X-Pack Graph explore APIedit

Initial requestedit

Graph queries are executed using the explore() method:

GraphExploreRequest request = new GraphExploreRequest();
request.indices("index1", "index2");
TermQueryBuilder startingQuery = new TermQueryBuilder("text", "projectx");

Hop hop1 = request.createNextHop(startingQuery); 
VertexRequest people = hop1.addVertexRequest("participants"); 
VertexRequest files = hop1.addVertexRequest("attachment_md5");

Hop hop2 = request.createNextHop(null); 
VertexRequest vr2 = hop2.addVertexRequest("participants");

GraphExploreResponse exploreResponse = client.graph().explore(request, RequestOptions.DEFAULT); 

In this example we seed the exploration with a query to find messages mentioning the mysterious projectx

What we want to discover in these messages are the ids of participants in the communications and the md5 hashes of any attached files. In each case, we want to find people or files that have had at least one document connecting them to projectx.

The next "hop" in the graph exploration is to find the people who have shared several messages with the people or files discovered in the previous hop (the projectx conspirators). The minDocCount control is used here to ensure the people discovered have had at least 5 communications with projectx entities. Note we could also supply a "guiding query" here e.g. a date range to consider only recent communications but we pass null to consider all connections.

Finally we call the graph explore API with the GraphExploreRequest object.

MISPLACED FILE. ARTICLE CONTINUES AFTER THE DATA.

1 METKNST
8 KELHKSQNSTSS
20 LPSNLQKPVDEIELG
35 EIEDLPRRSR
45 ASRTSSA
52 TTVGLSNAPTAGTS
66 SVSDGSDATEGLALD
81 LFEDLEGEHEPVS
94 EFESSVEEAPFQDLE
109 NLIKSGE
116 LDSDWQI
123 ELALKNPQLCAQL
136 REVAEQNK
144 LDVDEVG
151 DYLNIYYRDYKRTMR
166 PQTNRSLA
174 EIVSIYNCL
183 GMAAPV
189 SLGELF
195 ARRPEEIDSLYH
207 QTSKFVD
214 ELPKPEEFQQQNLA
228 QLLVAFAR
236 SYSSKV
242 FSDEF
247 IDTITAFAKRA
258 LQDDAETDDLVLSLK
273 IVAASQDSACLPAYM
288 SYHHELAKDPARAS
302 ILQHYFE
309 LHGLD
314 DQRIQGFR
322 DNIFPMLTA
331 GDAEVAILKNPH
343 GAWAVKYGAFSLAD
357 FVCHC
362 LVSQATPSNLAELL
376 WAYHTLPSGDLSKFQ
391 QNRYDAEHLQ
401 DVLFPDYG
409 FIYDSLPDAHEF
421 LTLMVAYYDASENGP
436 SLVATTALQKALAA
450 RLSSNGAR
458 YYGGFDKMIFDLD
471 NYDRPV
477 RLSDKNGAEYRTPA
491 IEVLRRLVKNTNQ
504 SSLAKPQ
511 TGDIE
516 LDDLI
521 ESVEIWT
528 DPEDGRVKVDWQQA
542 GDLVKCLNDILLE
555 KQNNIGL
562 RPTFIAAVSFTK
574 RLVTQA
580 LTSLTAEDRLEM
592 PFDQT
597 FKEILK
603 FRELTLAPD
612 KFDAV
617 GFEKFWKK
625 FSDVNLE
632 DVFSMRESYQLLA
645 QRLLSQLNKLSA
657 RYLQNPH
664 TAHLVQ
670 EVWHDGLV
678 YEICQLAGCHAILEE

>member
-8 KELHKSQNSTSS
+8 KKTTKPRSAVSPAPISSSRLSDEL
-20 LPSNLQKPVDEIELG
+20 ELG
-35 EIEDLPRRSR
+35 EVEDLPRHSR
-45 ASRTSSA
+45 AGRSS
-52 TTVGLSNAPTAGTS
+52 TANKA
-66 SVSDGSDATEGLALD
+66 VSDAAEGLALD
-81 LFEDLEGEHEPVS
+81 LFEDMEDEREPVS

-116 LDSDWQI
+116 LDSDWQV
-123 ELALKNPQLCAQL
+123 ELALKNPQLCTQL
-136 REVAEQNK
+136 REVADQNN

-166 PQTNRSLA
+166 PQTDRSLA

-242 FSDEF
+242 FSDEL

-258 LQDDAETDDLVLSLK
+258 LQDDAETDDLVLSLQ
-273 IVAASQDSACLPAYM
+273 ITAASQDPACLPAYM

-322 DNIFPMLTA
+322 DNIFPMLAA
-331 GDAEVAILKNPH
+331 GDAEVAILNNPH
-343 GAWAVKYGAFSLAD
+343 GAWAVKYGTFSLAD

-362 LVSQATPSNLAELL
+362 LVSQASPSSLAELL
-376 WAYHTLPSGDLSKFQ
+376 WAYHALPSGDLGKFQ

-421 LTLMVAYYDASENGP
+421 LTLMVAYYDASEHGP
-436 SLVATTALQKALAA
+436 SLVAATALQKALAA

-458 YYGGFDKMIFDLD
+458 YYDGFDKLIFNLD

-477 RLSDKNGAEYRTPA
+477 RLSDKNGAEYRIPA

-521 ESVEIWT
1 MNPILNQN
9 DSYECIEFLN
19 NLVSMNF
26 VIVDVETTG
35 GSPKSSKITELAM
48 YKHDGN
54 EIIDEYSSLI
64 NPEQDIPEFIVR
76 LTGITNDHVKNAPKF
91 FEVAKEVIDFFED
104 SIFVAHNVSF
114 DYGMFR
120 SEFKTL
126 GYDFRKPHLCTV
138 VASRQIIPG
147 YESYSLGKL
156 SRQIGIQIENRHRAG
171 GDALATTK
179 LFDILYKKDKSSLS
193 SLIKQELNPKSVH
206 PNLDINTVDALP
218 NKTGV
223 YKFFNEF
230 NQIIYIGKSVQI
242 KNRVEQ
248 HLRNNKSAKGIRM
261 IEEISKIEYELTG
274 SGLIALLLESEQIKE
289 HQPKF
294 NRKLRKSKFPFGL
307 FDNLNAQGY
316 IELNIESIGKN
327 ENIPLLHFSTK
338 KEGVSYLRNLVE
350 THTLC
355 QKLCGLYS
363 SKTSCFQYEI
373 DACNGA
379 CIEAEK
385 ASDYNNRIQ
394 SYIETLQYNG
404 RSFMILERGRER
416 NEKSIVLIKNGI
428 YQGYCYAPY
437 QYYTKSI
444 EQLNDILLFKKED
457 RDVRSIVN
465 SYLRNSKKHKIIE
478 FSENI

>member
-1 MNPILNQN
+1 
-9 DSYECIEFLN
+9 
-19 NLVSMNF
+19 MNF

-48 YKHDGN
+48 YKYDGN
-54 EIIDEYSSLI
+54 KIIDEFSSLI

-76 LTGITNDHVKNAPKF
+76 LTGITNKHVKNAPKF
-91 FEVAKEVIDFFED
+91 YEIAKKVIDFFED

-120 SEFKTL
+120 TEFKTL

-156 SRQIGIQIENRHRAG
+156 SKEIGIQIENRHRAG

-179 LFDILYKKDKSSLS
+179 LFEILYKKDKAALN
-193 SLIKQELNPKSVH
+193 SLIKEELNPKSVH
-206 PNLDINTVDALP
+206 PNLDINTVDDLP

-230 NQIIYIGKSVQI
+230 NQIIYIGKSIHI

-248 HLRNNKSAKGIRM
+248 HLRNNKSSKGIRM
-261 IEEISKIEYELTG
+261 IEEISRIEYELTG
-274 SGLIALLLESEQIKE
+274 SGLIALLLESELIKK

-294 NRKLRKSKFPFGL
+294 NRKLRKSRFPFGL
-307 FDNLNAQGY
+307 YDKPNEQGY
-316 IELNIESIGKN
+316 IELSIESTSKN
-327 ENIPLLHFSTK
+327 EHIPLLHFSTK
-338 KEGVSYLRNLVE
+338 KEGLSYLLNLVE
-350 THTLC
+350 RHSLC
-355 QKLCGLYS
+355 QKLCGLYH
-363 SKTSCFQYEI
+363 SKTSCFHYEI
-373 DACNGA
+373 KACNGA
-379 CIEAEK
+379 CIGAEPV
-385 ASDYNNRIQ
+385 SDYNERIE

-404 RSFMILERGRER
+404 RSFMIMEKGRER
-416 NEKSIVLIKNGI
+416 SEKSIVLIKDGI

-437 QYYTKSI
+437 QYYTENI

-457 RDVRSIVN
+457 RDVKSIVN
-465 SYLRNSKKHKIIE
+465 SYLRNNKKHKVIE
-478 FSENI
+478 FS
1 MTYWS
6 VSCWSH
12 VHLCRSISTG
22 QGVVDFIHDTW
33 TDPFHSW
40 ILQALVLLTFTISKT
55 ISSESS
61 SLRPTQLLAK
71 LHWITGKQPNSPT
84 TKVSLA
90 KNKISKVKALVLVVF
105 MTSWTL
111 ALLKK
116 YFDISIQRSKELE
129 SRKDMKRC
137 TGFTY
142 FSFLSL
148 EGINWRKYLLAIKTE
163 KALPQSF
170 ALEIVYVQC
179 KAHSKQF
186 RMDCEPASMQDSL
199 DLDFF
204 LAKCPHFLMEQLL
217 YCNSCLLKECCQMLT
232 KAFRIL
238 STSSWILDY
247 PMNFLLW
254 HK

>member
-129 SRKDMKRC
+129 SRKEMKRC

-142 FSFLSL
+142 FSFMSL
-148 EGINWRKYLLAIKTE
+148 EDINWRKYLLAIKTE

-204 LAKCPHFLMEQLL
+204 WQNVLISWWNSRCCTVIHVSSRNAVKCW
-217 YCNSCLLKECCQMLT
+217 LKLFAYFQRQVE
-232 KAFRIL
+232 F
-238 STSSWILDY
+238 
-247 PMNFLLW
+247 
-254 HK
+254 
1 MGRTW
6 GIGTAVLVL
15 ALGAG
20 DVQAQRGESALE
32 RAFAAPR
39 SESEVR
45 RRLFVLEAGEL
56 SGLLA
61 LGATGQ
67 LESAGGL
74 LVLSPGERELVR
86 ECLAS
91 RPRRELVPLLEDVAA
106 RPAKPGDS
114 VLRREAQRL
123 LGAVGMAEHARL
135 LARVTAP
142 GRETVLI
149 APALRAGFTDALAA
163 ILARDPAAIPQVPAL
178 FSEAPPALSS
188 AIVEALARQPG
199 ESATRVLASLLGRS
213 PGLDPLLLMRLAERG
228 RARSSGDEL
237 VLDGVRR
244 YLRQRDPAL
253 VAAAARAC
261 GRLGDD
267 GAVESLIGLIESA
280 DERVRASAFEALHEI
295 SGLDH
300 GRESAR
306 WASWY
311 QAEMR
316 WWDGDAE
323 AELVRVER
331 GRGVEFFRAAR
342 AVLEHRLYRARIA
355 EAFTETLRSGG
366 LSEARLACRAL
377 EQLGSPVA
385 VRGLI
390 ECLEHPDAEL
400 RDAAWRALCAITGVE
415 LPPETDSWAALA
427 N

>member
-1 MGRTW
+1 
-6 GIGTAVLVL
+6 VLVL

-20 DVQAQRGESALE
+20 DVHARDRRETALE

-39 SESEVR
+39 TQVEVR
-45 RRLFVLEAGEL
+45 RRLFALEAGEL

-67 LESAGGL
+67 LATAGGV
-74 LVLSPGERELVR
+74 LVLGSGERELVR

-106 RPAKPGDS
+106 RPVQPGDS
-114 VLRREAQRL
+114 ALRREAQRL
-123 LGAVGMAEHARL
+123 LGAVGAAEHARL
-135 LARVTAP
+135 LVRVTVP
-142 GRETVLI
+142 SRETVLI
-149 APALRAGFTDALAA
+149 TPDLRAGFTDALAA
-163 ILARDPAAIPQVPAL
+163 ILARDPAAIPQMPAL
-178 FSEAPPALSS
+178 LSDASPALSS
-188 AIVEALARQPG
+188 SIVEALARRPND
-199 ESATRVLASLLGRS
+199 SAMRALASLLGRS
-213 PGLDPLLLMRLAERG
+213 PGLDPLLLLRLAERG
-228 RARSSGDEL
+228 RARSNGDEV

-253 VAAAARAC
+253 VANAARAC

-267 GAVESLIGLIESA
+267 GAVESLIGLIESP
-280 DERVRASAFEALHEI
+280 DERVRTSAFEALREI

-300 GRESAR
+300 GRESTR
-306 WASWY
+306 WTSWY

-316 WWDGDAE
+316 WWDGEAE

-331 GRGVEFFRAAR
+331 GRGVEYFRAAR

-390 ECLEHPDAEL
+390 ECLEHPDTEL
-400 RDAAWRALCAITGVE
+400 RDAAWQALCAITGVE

Graph responses consist of Vertex and Connection objects (aka "nodes" and "edges" respectively):

Collection<Vertex> v = exploreResponse.getVertices();
Collection<Connection> c = exploreResponse.getConnections();
for (Vertex vertex : v) {
    System.out.println(vertex.getField() + ":" + vertex.getTerm() + 
            " discovered at hop depth " + vertex.getHopDepth());
for (Connection link : c) {
    System.out.println(link.getFrom() + " -> " + link.getTo() 
            + " evidenced by " + link.getDocCount() + " docs");

Each Vertex is a unique term (a combination of fieldname and term value). The "hopDepth" property tells us at which point in the requested exploration this term was first discovered.

Each Connection is a pair of Vertex objects and includes a docCount property telling us how many times these two Vertex terms have been sighted together

Expanding a client-side Graphedit

Typically once an application has rendered an initial GraphExploreResponse as a collection of vertices and connecting lines (graph visualization toolkits such as D3, sigma.js or Keylines help here) the next step a user may want to do is "expand". This involves finding new vertices that might be connected to the existing ones currently shown.

To do this we use the same explore method but our request contains details about which vertices to expand from and which vertices to avoid re-discovering.

GraphExploreRequest expandRequest = new GraphExploreRequest();
expandRequest.indices("index1", "index2");

Hop expandHop1 = expandRequest.createNextHop(null); 
VertexRequest fromPeople = expandHop1.addVertexRequest("participants"); 
for (Vertex vertex : initialVertices) {
    if (vertex.getField().equals("participants")) {
        fromPeople.addInclude(vertex.getTerm(), 1f);

Hop expandHop2 = expandRequest.createNextHop(null);
VertexRequest newPeople = expandHop2.addVertexRequest("participants"); 
for (Vertex vertex : initialVertices) {
    if (vertex.getField().equals("participants")) {

GraphExploreResponse expandResponse = client.graph().explore(expandRequest, RequestOptions.DEFAULT);

Unlike the initial request we do not need to pass a starting query

In the first hop which represents our "from" vertices we explicitly list the terms that we already have on-screen and want to expand by using the addInclude filter. We can supply a boost for those terms that are considered more important to follow than others but here we select a common value of 1 for all.

When defining the second hop which represents the "to" vertices we hope to discover we explicitly list the terms that we already know about using the addExclude filter